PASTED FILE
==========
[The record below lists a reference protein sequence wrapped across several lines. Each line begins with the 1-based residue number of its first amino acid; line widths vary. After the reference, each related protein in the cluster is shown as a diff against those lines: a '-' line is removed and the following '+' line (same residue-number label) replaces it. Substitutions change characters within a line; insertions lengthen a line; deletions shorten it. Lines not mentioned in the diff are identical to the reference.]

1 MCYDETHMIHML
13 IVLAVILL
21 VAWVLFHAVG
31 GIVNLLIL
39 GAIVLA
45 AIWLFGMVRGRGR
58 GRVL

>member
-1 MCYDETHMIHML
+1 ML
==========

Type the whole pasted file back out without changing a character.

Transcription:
[The record below lists a reference protein sequence wrapped across several lines. Each line begins with the 1-based residue number of its first amino acid; line widths vary. After the reference, each related protein in the cluster is shown as a diff against those lines: a '-' line is removed and the following '+' line (same residue-number label) replaces it. Substitutions change characters within a line; insertions lengthen a line; deletions shorten it. Lines not mentioned in the diff are identical to the reference.]

1 MCYDETHMIHML
13 IVLAVILL
21 VAWVLFHAVG
31 GIVNLLIL
39 GAIVLA
45 AIWLFGMVRGRGR
58 GRVL

>member
-1 MCYDETHMIHML
+1 ML